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Impact of nocturnal sleep deprivation on declarative memory retrieval in students at an orphanage: a psychoneuroradiological study

Authors Tantawy AO, El Tellawy HN, Farghaly HRS, Farghaly WM, Hussein AS, Saleh A

Received 7 October 2012

Accepted for publication 23 January 2013

Published 27 March 2013 Volume 2013:9 Pages 403—408


Checked for plagiarism Yes

Review by Single-blind

Peer reviewer comments 3

Ahmed O Tantawy,1 Hamdy N El Tallawy,2 Hussein RS Farghaly,3 Wafaa M Farghaly,3 Amr S Hussein1

1Educational Psychology Department, Faculty of Education, 2Neurology and Psychiatry Department, 3Nuclear Medicine Unit, Faculty of Medicine, Assiut University, Assiut, Arab Republic of Egypt

Background and methods: This study investigated the effects of sleep deprivation on total and partial (early and late) declarative memory and activation in the areas of the brain involved in these activities. The study included two experiments. Experiment 1 included 40 male residents of an orphanage aged 16–19 years, who were divided into four groups (n = 10 each) and subjected to total sleep deprivation, normal sleep, early-night sleep deprivation, or late-night sleep deprivation. Experiment 2 included eight students from the same institution who were divided into the same four groups (n = 2) as in experiment 1. Declarative memory was tested using lists of associated word pairs in both experiments, and activation of the relevant brain regions was measured before and after retrieval by single-photon emission computed tomography for subjects in experiment 2 only.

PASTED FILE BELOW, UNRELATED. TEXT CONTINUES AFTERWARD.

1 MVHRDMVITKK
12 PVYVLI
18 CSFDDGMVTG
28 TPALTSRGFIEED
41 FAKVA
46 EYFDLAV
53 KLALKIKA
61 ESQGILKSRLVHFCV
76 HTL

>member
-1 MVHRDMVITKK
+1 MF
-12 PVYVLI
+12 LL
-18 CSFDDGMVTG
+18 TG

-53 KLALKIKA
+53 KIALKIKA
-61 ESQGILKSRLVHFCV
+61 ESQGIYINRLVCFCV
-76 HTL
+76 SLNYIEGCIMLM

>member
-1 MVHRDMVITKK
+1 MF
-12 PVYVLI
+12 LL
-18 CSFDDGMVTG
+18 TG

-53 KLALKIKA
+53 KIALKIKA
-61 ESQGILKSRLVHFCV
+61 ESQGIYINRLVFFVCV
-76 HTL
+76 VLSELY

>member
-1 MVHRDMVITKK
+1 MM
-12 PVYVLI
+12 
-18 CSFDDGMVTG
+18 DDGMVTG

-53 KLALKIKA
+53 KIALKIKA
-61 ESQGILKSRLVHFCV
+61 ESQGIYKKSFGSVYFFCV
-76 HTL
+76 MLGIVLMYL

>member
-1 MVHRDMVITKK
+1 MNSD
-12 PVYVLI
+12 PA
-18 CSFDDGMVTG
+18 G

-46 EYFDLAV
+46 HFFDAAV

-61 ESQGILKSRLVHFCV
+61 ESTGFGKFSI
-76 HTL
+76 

Results: Students subjected to normal sleep had significantly higher scores for declarative memory retrieval than those subjected to total sleep deprivation (P = 0.002), early-night sleep deprivation (P = 0.005), or late-night sleep deprivation (P = 0.02). The left temporal lobe showed the highest rate of activity during memory retrieval after normal sleep, whereas the frontal, parietal, and right temporal lobes were more active after sleep deprivation.
Conclusion: Both slow wave sleep and rapid eye movement sleep play an active role in consolidation of declarative memory, which in turn allows memory traces to be actively reprocessed and strengthened during sleep, leading to improved performance in memory recall.

Keywords: late-night sleep deprivation, early-night sleep deprivation, total sleep deprivation, declarative memory

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